MB: You’ve been listening to Rob Pizem on ClimbTalk, and on the phone we have a call in from Chad Greedy, Dave Graham, Luke Parady, and Jon Cardwell.
Jon Cardwell: All right, are we here, check, check?
MB: Now, who are we speaking with?
JC: This is Jon Cardwell.
MB: So John, you guys were at this new bouldering area called Wolverine Land? Did you do any new lines today?
JC: Today, not so much. We went and tried the Daniel Woods line, called Stuntin’ Season, and that went all right for a little while, but then the clouds kind of peeked in and it got really humid. So, we decided to go check out a few new lines of our own and just explore a little bit.
MB: Did you guys put up any new lines?
JC: Today, we just kind of worked on this new problem. Didn’t complete it. But, got all the holds brushed up and the top outs all nice, and stuff like that. Pretty much, just explored the options and looked around for other problems, too.
MB: For people who don’t know what you’re talking about, when you say “cleaned up the holds,” what does that entail?
JC: Well, in these new areas like Wolverine Land, there’s a lot of fresh granite, so there’s a lot of cleaning that has to be done to make the holds climbable because sometimes the rock isn’t of the best quality. You just walk up to the boulder, clean some lichen off and dirt or whatever it is, then it’s ready to go. That’s what we do when we clean the boulders; make them possible to climb.
DM: This is Dave. I got a question for you, Jon. A lot of people, a lot of climbers, most climbers never do a first ascent. They don’t ever get to enjoy that. So, tell all of those people – tell all of us – what the vibe is like down there right now with all you guys projecting these brand new lines and the stoke and the vibe. Talk about that.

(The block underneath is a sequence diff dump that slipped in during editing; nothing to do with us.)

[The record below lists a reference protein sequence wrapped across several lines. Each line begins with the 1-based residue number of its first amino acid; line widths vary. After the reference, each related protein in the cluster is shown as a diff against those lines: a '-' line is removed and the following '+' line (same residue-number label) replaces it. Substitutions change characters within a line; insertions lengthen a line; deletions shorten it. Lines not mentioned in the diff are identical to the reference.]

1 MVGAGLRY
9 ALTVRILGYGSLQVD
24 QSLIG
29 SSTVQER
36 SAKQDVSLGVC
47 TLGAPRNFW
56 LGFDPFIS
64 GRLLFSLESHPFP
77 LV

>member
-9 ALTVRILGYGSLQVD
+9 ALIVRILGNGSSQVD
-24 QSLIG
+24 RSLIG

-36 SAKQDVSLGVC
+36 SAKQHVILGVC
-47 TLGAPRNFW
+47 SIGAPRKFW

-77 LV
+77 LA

JC: Well, it’s really interesting, actually, because it’s a completely different form of climbing. Because, when you’re trying certain lines that are challenging for you, you don’t even know if they’re possible yet. You haven’t seen anyone do them or the moves are not really explained already. You go to an established climbing area, you know people have climbed the lines and you know there’s a possibility on each problem. And when you’re looking for first ascents, it’s kind of more of a blank canvas. You have no idea how it’s going to work and you kind of have to search for yourself how everything’s going to pan out. So, it’s a different idea…you can just run around and you can put up any sort of thing that you see as possible. So, it’s cool.
DM: Is a competitive vibe down there?